The search engine assumes that if you're searching for a shop, restaurant, or any business with a physical building attached to it, you'll also want to know how to get there. So, using your location data, it brings up the closest branches, along with their opening times and contact details. 

You search for 'childrn's books' and still get results

If it understands your meaning, semantic search doesn't care about typos. Instead of failing to recognize what you meant, it will suggest a correctly spelled alternative, along with the results for that term.

You can get the latest scores by searching for football or soccer  

Semantic search recognizes synonyms – different words that have the same meaning (e.g. football and soccer) – and broader terms for specific phrases (e.g. bird and pigeon). So, you don't have to be exact with your words when searching.     

How semantic search works

When you type something into a semantic search engine, it will factor in a list of contextual details, such as:

  • your location
  • your search history
  • word variations
  • synonyms
  • trends

Then it looks at how the words in your query relate to each other, combines that with all the contextual details it's found, and uses this information to make the results as personal and relevant to you as possible.

It's aiming to emulate the way you would chat with another human being. When you talk to someone, so many contextual elements play a part: where and when the conversation takes place, how much you know about the topic, how well you know the person you're talking to, and so on. These are the kind of things a semantic search engine considers, so it can make searches feel like a natural dialogue.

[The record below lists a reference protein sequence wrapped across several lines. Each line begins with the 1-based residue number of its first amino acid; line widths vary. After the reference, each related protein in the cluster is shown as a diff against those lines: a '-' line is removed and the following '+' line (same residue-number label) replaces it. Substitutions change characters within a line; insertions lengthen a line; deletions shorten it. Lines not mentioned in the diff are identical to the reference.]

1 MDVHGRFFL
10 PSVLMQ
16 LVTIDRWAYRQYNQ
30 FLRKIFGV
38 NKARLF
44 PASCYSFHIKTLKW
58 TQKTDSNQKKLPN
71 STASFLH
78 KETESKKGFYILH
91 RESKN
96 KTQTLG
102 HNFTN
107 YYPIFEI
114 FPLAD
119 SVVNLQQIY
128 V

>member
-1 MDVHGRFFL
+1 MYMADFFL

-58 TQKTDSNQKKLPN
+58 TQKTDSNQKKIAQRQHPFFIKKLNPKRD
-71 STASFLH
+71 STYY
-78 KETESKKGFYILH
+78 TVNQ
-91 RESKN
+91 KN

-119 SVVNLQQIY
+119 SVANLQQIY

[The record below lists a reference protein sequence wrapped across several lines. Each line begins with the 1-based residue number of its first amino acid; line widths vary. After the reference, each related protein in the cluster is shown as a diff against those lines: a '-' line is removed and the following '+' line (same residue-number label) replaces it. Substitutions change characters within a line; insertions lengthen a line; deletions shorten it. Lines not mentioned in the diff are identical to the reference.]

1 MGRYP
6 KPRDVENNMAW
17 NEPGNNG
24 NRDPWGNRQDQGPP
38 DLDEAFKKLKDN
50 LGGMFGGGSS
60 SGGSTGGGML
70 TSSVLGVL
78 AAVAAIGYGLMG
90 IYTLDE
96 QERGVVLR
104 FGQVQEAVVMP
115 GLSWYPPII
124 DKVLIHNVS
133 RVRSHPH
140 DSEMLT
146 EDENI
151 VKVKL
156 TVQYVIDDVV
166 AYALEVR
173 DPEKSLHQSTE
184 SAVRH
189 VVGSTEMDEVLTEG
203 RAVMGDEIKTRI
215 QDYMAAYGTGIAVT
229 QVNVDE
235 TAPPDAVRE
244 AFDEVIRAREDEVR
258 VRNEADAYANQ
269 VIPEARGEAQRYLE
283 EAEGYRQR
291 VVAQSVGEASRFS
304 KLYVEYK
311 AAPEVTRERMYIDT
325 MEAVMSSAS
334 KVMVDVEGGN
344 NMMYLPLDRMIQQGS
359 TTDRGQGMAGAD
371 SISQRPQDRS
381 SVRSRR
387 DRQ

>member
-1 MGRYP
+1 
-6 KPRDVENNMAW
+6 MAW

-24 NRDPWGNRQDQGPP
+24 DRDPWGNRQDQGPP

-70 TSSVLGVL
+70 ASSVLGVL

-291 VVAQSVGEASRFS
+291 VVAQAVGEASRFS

There are a bunch of systems and methods behind semantic search that give it this extra level of intelligence. Some of these include:

Natural language processing  

It includes algorithms that allow a semantic search engine to understand queries phrased in human language. Several techniques are used to make search queries easier to process, including 'tokenization', where search terms get chopped up into 'tokens' (words, numbers, punctuation), and 'stemming', which removes suffixes ('ings', 'ions' and the like) from the ends of words.    

Semantic search symbolic graphic

Fuzzy matching  

This is the process that returns results even if they don't exactly match your search term. This is how you still get suggestions from search terms with typos in them. It's a flexible system - you can apply different levels of 'fuzziness' to specific products depending on how strict or relaxed you want to be.  

Example of fuzzy product search

Latent semantic indexing

A mathematical technique that analyzes connections between sets of data, instead of treating each word or sentence separately. In simple terms, it finds the hidden (latent) links between words (semantics) so you can sort information (indexing) more efficiently and make it easier to find.